Here is what I have submitted to the Houghton Community Council and Kirkland City Council. Please note that only residents of the Houghton neighborhood will see this on their ballot.
Houghton Community Council
City of Kirkland Councilmembers
Honorable Houghton Community Councilmembers:
Thank you very much for your many years of service to Houghton and to all of Kirkland. In my time as a Kirkland City Councilmember, Mayor and state legislator, I have seen first-hand your commitment to truly have the best interests of our entire community at heart. That commitment has clearly been demonstrated in many ways over the years, including the countless hours you have dedicated to understanding and acting on land-use codes, regulations and master plans. Thank you!
But in these difficult and challenging times, when housing and services for the most vulnerable in our communities are at stake and the need for equity and justice are daily conversations, it seems to me it is in the best interests of the city today for all elected and appointed officials to examine all the systems and norms within which we operate. Our collective goal must be to ensure we are doing our best to create the most welcoming and inclusive communities in Washington and remove any barriers to opportunity.
With this in mind I respectfully ask for you to join me in sunsetting the Houghton Community Council. The Houghton Community Council (HCC) was created when Houghton, a small town, merged with the city of Kirkland in 1968. The fundamental authority of the Community Council under state law is as a “disapproval jurisdiction” with unique ability to veto City land-use decisions. While Community Councils past and present have been thoughtful, collaborative and rarely exercised this authority, the veto has been used, and it is difficult to achieve inclusion when a jurisdiction’s primary power is to exclude. Our Mayor at the time, Bill Woods, tells me that the HCC was intended to sunset at some time, not continue in perpetuity. However, in the documents creating the Council a sunset date was not included. We know from members of our community who were there, that was always the intent. It has been more than half a century since the creation of the Houghton Community Council. The HCC has now been in existence much longer than the actual town of Houghton was incorporated. It is time to acknowledge that a community council does not advance the interests of all of the people we serve in Kirkland.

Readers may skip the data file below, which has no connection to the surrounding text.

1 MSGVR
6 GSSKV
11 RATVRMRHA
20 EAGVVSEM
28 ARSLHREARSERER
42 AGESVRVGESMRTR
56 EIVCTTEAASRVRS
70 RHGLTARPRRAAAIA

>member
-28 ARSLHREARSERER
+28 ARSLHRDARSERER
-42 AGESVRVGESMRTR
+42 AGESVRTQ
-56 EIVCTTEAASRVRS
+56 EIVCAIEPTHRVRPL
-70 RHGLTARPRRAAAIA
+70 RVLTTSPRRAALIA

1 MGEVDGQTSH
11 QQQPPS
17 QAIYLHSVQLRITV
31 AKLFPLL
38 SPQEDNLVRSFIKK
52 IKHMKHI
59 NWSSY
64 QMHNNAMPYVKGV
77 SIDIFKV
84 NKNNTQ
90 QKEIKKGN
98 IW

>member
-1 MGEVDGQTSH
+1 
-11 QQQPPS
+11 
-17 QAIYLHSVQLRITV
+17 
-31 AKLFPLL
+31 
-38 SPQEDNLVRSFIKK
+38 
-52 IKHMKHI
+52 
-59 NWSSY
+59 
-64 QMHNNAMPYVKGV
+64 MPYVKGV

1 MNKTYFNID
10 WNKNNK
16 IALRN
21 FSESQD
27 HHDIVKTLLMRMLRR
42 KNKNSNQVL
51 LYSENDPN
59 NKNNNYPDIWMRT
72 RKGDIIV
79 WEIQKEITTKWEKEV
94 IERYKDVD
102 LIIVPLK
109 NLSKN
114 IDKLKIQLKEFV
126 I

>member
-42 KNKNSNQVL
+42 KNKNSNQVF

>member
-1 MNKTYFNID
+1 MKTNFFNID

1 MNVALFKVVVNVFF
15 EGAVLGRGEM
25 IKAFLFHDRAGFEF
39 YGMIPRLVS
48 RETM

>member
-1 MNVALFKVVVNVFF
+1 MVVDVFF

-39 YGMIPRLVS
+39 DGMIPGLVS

Since the Council was created much has changed. The Houghton neighborhood is no longer a blue collar bedroom community with maritime industries providing good jobs and affordable housing opportunities. Houghton, like much of the Eastside, has evolved to become a neighborhood highly sought after by those who have prospered from the high tech boom and has Google as the primary employer. This prosperity has many advantages, but the primarily single-family nature of Houghton has resulted in skyrocketing home prices and limited supply. Housing affordable to teachers, nurses, police, grocery store workers or coffee shop baristas is almost non-existent. This lack of affordability has also had the unintended consequence of excluding new immigrants and communities of color. Housing affordability is a problem for all of Kirkland, and all of Kirkland must participate in the solutions.
The interests of this high-tech, urbanized neighborhood are now thoroughly and properly represented by the City Council of Kirkland. I believe that if any resident believes his or her interests are not represented on their City Council they should have the same rights as every other resident. They should run for office, support candidates who are of like-mind, or to advocate for their ideas directly to the City Council. Houghton is one of the last two Community Councils that exist in Washington State. I live in the jurisdiction of the Houghton Community Council, I served on the Kirkland City Council and the HCC is in the 48th Legislative District I represent. Therefore I feel that it is my responsibility to make this request of you.
The land use veto authority held by the Community Council within its jurisdiction has resulted in disparate rules and requirements within the city limits of Kirkland. Solutions to affordable housing found in other parts of the City are not present in Houghton.
• There is no mandatory inclusion of affordable housing within Houghton as there is in the rest of Kirkland.
• The “missing middle” housing solution, allowing duplex and triplex homes within single family neighborhoods does not apply in Houghton like the rest of Kirkland.
• Any updates to the Master Plan at Northwest University or the International Community School requires extra expense and effort to comply with a completely separate land use process under the HCC’s veto authority. Institutions of such regional importance should be able to rely upon a transparent and predictable Master Planning process.